Feds Shut Down Russian Hacking Site, Arrest Manager

SAN DIEGO (CN) – The FBI on Tuesday shut down a cyber-platform that had more than $17 million in sales for criminal products and services — the largest centralized platform for purchasing compromised social media and financial accounts — following the arrest of its administrator, a Russian hacker who stole customer information from U.S. companies.

DEER.IO was shut down Tuesday based on a seizure order from the U.S. District Court for the Southern District of California.

The U.S. Attorney’s Office noted that the website’s manager, 28-year-old Kirill Victorovich Firsov, was arrested March 7 in New York City after advertising his platform on other cyber-forums that cater to hackers.

If convicted, Firsov faces a maximum sentence of 10 years in prison and a $250,000 fine.

FBI Special Agent in Charge Omer Meisel said in a statement the seizure would cause a significant hit.

“The seizure of this criminal website represents a significant step in reducing stolen data used to victimize individuals and businesses in the United States and abroad,” Meisel said.

Since October 2013, the DEER.IO hacker platform allowed 24,000 active virtual stores to sell hacked or compromised U.S. and international financial and corporate data, personally identifiable information and compromised user accounts from U.S. companies, according to the 6-page complaint.

The platform was easy to use and allowed for the automated purchase and delivery of criminal goods and services. Cybercriminals looking to purchase hacked accounts from specific companies or personally identifiable information from specific countries could use a search function on the platform to find what they were looking for, according to the complaint.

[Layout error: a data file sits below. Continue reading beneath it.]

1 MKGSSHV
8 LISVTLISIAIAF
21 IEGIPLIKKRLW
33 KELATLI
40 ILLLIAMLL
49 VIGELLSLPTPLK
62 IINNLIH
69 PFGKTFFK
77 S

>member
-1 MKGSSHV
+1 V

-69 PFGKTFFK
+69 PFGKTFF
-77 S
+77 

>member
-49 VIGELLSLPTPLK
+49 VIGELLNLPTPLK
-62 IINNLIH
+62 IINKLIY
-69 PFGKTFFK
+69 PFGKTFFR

Users paid for their purchases with cryptocurrency such as bitcoin or through Russian-based money transfer systems.

Storefronts were purchased for 800 rubles, approximately $12.50 a month, and paid through Russian payment methods such as the money-transfer platform WebMoney.

Individuals could also buy computer files, financial information and usernames and passwords stolen from computers infected with malware.

Victims of the compromised data are largely located in Europe and the United States, according to the complaint.

Among purchases from DEER.IO storefronts hosted on Russian servers, the FBI on March 4 bought approximately 1,100 gamer accounts from the store ACCOUNTS-MARKET.DEER.IS for under $20 in bitcoin.

The accounts purchased by the FBI included the username and password for each account. Of the 1,100 gamer accounts, 249 accounts were hacked from a business identified as Company A in the complaint, prosecutors say.

The company confirmed to the FBI that a hacker with access to a username and password could use the account, which provided access to the user’s entire media library and often had linked payment methods.

On March 5, the FBI purchased 999 individual personally identifiable information accounts from the DEER.IO store SHIKISHOP.DEER.IS for approximately $170 in bitcoin. The FBI purchased another 2,650 individual personally identifiable information accounts later the same day for approximately $522 in bitcoin.

Several individuals residing in San Diego County were identified by the FBI using the names, dates of birth and U.S. Social Security numbers from the information purchased on DEER.IO.

Firsov is scheduled to be arraigned April 16.

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